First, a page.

Rishi Sunak has sought to galvanise his government’s growth plan by breaking up its business department, despite warnings that the shake-up could prove a costly distraction.
Sunak used a reshuffle to fill the vacant post of Conservative party chair and to carry out major Whitehall surgery, creating three new departments to put a new emphasis on energy security and efforts to turn Britain into a “science superpower”.
“This is a massive reorganisation of government,” said Hannah White, director of the Institute for Government. She added that the Whitehall shake-up would eventually bring focus to priority areas but could cost “well over £100mn” and take years to bed in.
Downing Street declined to say how much it thought the overhaul would cost. But it said the changes would “ensure the right skills and teams” to focus on the prime minister’s promises to halve inflation, expand the economy, reduce debt, cut NHS waiting lists and crack down on illegal immigration.
The government is seeking to make up a 20-point deficit in the polls to the opposition Labour party at a time when the economy is expected to head into recession, with families facing the biggest drop in living standards for decades.
Liz Truss, former prime minister, this week urged Sunak to do more to boost the UK economy, including through deregulation and tax cuts, while Tory MPs and business leaders have called for a clearer growth strategy.
But Whitehall veterans are often sceptical about alterations to the “machinery of government”, warning that in the short term they tend to cause disruption and uncertainty among policymakers.
At the centre of the changes, Sunak broke up the Department for Business, Energy and Industrial Strategy (BEIS) — the subject of repeated Whitehall reorganisations — as he reconfigured his cabinet to focus on his political priorities.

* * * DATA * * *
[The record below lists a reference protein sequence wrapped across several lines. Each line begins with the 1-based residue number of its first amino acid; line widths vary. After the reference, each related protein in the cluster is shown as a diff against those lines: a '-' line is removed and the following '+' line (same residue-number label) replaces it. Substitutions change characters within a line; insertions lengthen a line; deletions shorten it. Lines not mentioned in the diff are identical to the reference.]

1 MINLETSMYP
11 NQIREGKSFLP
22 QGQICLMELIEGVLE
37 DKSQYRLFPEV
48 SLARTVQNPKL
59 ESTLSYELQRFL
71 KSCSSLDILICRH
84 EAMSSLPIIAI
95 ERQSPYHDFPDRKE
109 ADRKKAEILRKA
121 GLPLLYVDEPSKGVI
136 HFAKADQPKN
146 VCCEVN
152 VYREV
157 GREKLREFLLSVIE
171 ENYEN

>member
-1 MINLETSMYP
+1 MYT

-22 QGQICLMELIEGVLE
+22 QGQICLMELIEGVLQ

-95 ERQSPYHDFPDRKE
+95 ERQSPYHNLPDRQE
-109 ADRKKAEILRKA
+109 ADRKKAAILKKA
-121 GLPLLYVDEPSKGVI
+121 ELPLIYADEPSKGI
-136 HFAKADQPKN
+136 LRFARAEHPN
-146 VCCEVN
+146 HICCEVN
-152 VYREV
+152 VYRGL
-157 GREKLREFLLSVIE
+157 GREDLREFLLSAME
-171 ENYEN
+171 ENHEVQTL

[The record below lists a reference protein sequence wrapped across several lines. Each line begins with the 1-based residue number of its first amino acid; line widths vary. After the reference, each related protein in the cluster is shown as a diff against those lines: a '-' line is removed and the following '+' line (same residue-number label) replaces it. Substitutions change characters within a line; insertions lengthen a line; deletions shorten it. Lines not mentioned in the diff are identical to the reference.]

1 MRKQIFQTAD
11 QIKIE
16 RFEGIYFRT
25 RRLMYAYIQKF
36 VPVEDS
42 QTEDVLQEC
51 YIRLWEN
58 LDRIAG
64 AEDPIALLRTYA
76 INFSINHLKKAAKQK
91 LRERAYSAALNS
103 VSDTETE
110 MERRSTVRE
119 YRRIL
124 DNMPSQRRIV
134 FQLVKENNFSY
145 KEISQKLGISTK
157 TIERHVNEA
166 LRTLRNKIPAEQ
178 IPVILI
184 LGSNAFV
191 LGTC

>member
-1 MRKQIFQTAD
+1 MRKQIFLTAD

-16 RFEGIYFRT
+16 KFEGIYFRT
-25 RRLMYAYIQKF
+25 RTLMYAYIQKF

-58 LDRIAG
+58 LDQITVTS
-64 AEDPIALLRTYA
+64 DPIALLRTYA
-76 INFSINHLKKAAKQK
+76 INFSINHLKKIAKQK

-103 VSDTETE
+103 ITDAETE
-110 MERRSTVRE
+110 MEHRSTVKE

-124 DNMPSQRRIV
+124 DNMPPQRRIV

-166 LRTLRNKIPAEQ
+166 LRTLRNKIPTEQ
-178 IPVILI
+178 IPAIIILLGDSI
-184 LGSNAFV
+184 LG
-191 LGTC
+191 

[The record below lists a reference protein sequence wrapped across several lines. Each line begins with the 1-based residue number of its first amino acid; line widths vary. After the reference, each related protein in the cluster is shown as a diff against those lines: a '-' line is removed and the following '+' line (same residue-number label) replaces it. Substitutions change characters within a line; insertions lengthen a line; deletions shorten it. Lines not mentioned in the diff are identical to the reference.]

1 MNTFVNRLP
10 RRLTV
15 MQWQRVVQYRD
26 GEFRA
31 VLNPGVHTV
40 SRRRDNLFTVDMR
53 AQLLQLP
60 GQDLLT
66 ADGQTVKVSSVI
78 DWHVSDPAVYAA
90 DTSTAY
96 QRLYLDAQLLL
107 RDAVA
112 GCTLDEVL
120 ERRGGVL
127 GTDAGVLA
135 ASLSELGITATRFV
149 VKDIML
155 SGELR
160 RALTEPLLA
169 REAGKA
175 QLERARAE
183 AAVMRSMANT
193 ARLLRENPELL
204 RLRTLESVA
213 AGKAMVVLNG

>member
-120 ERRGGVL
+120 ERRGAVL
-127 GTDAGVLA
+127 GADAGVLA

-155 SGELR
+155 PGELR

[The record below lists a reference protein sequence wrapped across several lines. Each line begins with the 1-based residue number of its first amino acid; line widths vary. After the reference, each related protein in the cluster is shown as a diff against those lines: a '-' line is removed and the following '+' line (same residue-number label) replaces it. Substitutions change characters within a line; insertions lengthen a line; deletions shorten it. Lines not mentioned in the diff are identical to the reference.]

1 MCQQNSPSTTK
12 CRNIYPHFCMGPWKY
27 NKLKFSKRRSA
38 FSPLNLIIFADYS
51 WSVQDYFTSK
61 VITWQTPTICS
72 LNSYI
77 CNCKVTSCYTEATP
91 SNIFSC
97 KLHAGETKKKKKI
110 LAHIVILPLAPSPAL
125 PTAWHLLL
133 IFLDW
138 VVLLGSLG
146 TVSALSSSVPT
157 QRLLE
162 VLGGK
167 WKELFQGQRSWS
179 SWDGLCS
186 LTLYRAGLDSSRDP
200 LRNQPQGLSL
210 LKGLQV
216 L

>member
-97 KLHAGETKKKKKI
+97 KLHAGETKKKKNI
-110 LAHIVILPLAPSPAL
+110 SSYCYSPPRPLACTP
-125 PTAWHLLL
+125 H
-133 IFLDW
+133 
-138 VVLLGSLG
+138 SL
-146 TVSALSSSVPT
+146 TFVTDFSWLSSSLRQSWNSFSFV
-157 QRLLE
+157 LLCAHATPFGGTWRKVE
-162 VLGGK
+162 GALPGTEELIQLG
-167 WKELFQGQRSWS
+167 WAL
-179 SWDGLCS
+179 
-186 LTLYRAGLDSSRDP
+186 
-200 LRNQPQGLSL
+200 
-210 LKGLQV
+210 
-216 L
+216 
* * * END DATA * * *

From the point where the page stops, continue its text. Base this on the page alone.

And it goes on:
In his first reshuffle since becoming prime minister in October last year, Sunak appointed Greg Hands, trade minister, to replace Nadhim Zahawi, who was sacked as Tory party chair last month, with a remit to prepare for an expected election next year.
Grant Shapps, previously business secretary, will head a new Department for Energy Security and Net Zero, a ministry charged with boosting Britain’s energy supplies and its transition away from fossil fuels.
Michelle Donelan, former culture secretary, will head a new science, innovation and technology department, combining the digital responsibilities of her old department with the science portfolio of BEIS.
Michael Gove, the levelling-up secretary, was “sounded out” about whether he would like to take the science job but decided to stay in his current role, according to government insiders.
The remainder of BEIS will be merged with Kemi Badenoch’s Department for International Trade to become the business and trade department.
Lucy Frazer, who was housing minister, will run a “refocused” Department for Culture, Media and Sport, which will lose its tech responsibilities, with a remit to “build on the UK’s position as a global leader in the creative arts”.
Tony Danker, head of the CBI employers’ group, said he “liked” the changes to the government’s structure. “It’s a clear statement of intent and a couple of big bets for growth,” he said.
But some business groups expressed concerns about the spread of linked policy areas — for example regulation, new energy technology and science — across three separate departments.
Downing Street confirmed that while Sunak wanted to focus on “innovation”, it wanted to “move on” from the “industrial strategy” adopted by Theresa May’s government six years ago.
Successive prime ministers have attempted to redesign the business department to reflect their own priorities. In 2016, it became BEIS under May’s government, to incorporate industrial strategy.
But in 2021, Kwasi Kwarteng, then business secretary, scrapped the government’s industrial strategy, saying that it was a “pudding without a theme”.
Badenoch’s new business and trade department is charged with “promoting investment and championing free trade”, taking on the duty of export promotion and trying to secure post-Brexit trade deals.
The dedicated Department for Science, Innovation and Technology has been charged by Sunak with “turning scientific and technical innovations into practical, applicable solutions” and “making sure the UK is the most innovative economy in the world”.
Ed Miliband, Labour’s shadow energy secretary, said: “Seven years after the disastrous decision to abolish the Department of Energy, the Conservatives now admit they got it wrong. Rearranging the deckchairs on the sinking Titanic of failed Conservative energy policy will not rescue the country.”